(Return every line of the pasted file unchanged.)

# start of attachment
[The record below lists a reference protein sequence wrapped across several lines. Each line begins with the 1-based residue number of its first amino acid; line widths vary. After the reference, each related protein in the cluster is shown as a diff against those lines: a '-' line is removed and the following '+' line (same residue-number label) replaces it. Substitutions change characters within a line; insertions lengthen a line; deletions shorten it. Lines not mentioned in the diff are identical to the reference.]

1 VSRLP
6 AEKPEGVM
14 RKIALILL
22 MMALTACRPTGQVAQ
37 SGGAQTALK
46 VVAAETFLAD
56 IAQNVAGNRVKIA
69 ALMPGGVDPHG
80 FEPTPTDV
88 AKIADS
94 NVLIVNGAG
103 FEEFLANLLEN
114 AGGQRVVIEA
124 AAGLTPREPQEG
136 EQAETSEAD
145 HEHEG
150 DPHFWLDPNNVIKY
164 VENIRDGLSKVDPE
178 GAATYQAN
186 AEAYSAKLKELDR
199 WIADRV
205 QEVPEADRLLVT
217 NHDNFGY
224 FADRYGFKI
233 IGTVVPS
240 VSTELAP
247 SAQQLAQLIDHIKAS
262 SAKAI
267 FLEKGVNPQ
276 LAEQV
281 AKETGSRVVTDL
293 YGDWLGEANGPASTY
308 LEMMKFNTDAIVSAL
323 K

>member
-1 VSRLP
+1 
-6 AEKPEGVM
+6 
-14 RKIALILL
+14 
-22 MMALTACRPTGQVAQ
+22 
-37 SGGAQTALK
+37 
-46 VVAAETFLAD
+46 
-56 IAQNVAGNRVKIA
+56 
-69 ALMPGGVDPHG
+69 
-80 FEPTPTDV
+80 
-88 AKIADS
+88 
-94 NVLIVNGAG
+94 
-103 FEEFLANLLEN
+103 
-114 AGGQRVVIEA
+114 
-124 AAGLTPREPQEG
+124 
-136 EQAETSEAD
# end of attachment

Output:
[The record below lists a reference protein sequence wrapped across several lines. Each line begins with the 1-based residue number of its first amino acid; line widths vary. After the reference, each related protein in the cluster is shown as a diff against those lines: a '-' line is removed and the following '+' line (same residue-number label) replaces it. Substitutions change characters within a line; insertions lengthen a line; deletions shorten it. Lines not mentioned in the diff are identical to the reference.]

1 VSRLP
6 AEKPEGVM
14 RKIALILL
22 MMALTACRPTGQVAQ
37 SGGAQTALK
46 VVAAETFLAD
56 IAQNVAGNRVKIA
69 ALMPGGVDPHG
80 FEPTPTDV
88 AKIADS
94 NVLIVNGAG
103 FEEFLANLLEN
114 AGGQRVVIEA
124 AAGLTPREPQEG
136 EQAETSEAD
145 HEHEG
150 DPHFWLDPNNVIKY
164 VENIRDGLSKVDPE
178 GAATYQAN
186 AEAYSAKLKELDR
199 WIADRV
205 QEVPEADRLLVT
217 NHDNFGY
224 FADRYGFKI
233 IGTVVPS
240 VSTELAP
247 SAQQLAQLIDHIKAS
262 SAKAI
267 FLEKGVNPQ
276 LAEQV
281 AKETGSRVVTDL
293 YGDWLGEANGPASTY
308 LEMMKFNTDAIVSAL
323 K

>member
-1 VSRLP
+1 
-6 AEKPEGVM
+6 
-14 RKIALILL
+14 
-22 MMALTACRPTGQVAQ
+22 
-37 SGGAQTALK
+37 
-46 VVAAETFLAD
+46 
-56 IAQNVAGNRVKIA
+56 
-69 ALMPGGVDPHG
+69 
-80 FEPTPTDV
+80 
-88 AKIADS
+88 
-94 NVLIVNGAG
+94 
-103 FEEFLANLLEN
+103 
-114 AGGQRVVIEA
+114 
-124 AAGLTPREPQEG
+124 
-136 EQAETSEAD